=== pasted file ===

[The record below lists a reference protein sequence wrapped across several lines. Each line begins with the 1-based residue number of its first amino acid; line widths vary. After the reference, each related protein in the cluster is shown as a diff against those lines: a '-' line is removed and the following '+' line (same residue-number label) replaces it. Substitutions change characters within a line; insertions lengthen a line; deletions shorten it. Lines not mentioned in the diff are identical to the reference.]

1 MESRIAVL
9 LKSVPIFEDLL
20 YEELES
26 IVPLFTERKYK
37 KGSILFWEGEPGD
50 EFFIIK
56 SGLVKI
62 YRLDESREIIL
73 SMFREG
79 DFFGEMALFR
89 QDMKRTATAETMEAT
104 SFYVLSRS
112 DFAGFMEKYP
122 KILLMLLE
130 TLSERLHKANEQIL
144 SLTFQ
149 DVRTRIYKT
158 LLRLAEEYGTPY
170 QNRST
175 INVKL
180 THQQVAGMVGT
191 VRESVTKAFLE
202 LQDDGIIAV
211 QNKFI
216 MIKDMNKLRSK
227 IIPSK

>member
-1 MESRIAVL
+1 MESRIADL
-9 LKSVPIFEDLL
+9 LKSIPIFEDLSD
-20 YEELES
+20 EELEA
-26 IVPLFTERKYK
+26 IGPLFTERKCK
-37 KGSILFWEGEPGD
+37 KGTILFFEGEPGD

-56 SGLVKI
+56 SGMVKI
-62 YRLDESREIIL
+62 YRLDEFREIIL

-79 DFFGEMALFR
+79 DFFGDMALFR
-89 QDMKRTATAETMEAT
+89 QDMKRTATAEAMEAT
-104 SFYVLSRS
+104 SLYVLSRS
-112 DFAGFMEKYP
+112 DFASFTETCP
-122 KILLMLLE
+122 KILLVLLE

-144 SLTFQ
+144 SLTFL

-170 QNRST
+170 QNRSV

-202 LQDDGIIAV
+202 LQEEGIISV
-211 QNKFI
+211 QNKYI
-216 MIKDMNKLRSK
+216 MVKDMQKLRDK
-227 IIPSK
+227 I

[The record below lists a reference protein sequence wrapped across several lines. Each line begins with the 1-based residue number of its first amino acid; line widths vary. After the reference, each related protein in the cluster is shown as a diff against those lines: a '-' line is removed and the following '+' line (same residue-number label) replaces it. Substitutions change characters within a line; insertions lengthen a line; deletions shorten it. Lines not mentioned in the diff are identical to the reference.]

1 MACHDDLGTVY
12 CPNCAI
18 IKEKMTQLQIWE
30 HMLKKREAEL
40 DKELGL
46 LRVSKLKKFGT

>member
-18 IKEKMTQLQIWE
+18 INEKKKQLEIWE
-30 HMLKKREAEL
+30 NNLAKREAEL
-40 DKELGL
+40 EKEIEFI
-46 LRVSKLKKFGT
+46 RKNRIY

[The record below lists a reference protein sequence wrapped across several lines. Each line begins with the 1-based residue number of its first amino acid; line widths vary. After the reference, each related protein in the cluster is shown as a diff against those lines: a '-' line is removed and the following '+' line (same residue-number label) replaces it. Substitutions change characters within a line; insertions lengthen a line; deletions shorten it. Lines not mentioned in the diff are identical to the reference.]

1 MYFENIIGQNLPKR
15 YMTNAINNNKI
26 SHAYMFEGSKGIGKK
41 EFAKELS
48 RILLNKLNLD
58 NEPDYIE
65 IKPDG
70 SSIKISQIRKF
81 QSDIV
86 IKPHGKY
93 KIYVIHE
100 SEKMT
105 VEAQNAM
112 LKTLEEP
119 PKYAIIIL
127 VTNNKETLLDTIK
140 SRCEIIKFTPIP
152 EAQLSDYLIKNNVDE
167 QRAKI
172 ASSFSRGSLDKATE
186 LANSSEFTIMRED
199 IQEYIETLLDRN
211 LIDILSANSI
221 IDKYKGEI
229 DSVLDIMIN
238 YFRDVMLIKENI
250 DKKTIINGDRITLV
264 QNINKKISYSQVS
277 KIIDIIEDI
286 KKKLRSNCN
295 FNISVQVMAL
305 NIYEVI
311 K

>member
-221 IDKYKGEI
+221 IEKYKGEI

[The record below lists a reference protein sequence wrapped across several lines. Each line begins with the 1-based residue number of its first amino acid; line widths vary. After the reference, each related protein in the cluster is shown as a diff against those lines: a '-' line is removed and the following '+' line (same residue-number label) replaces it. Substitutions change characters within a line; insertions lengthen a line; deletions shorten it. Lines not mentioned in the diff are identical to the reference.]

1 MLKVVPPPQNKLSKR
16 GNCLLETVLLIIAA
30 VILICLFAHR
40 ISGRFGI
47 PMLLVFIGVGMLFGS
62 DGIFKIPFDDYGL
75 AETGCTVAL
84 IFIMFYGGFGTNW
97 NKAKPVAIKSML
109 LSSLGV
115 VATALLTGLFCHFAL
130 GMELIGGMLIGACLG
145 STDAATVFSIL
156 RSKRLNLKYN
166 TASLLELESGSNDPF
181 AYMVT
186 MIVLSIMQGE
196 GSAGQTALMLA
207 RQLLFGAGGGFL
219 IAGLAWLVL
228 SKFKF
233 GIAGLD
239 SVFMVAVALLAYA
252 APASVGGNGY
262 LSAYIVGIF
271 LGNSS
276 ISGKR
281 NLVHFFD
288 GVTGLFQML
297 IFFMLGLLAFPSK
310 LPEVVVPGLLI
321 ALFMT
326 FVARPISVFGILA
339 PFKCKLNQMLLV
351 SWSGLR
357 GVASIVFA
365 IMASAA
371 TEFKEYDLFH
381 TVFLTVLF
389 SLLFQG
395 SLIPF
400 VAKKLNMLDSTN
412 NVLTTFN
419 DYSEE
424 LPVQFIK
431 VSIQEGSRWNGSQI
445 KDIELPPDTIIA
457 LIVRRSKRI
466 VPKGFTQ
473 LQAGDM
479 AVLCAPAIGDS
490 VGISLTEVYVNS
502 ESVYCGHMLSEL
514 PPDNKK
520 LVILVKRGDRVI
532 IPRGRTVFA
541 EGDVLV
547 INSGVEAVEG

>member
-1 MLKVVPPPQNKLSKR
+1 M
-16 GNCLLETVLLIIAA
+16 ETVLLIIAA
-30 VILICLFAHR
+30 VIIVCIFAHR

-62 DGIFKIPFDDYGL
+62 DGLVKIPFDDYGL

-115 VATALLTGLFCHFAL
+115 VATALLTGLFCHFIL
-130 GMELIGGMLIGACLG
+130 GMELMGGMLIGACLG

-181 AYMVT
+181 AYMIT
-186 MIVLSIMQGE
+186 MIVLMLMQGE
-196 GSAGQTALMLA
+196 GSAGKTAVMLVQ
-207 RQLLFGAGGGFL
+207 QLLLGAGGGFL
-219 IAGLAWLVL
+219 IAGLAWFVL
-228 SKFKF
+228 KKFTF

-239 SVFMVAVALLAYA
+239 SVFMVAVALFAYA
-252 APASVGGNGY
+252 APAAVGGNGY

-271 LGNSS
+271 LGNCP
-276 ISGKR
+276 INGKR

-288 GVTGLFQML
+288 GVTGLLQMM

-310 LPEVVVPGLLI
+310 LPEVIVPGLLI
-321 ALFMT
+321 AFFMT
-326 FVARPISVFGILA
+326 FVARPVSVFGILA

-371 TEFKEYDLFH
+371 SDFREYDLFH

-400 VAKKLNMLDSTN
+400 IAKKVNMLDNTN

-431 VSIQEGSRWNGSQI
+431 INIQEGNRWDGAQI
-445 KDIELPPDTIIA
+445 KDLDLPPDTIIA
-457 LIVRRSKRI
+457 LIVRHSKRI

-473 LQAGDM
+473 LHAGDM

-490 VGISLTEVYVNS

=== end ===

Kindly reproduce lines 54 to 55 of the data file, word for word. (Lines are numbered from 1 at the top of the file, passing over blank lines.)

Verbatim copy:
+144 SLTFL

-170 QNRST